Loughgall Martyrs Remembered At Site Of Ambush 29 Years On From Their Deaths

From the 1916 Societies, Loughall remembered.

To mark the 29th anniversary of the murder by British state terrorists at Loughgall of Volunteers Patrick Kelly, Tony Gormley, Séamus Donnelly, Jim Lynagh, Gerry O’Callaghan, Declan Arthurs, Eugene Kelly and Padraig McKearney, remembering civilian Anthony Hughes also, the Gifford-Plunkett Society Armagh City, accompanied by relatives of the Loughgall Martyrs, visited the County Armagh village to lay floral tributes.

A solemn and moving occasion, Francie O’Callaghan and Roisin Kelly placed wreaths at the very spot where their loved ones were struck down. Following a recital of a prayer, Francie and Roisin expressed their thanks to our cumann for our efforts in remembering their loved ones. Roisin also expressed to us the pain and anguish the families still endure but how in spite of that they remain determined to hold the British state to account for the murderous deeds committed by their forces 29 years ago.

We would like to thank Francie and Roisin for allowing us to join them in paying homage to their loved ones and their fellow comrades. We were humbled by their words of thanks. We are also struck by the dignity and stoic resolution they continue to display.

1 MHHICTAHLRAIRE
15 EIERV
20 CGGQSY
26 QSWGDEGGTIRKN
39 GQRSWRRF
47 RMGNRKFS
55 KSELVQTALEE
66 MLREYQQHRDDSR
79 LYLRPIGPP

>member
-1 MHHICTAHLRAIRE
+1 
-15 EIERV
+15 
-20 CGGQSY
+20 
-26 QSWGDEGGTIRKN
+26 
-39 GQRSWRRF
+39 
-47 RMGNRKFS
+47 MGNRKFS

We left that village rededicated to the aims and objectives for which these gallant Irish soldiers gave off their lives. We left that village determined to counter any narrative – be it by revisionists, West Brits or British state apologists – that would seek to diminish those aims and objectives. We left that village convinced the only way to truly honour these fallen Irish republicans is to up our efforts to ensure those aims and objectives are achieved.


  1. Visited this spot myself with Tommy McKearney just after release from the jail. Can remember very clearly the night it happened, a Friday. We were not long locked up and the first reports were coming through of heavy casualties. The doors banged as the lads were thinking it was the Brits taking a hit. I recall saying to a guy from West Belfast on the other side of the wing it would be more prudent to delay judgement. The wing was like a morgue the following morning. I suppose we should be philosophical and take the view that this is what happens in war. But emotion and philosophy don't gel particularly well.

  2. Hesitating before I write this as even though coming from the 'other' community I still don't wish to put any more anguish on the families, friends and comrades here on TPQ.

    I remember this well, though my memory seems to tell me it was a Sunday morning we heard the news but I'm happy to be put right in this.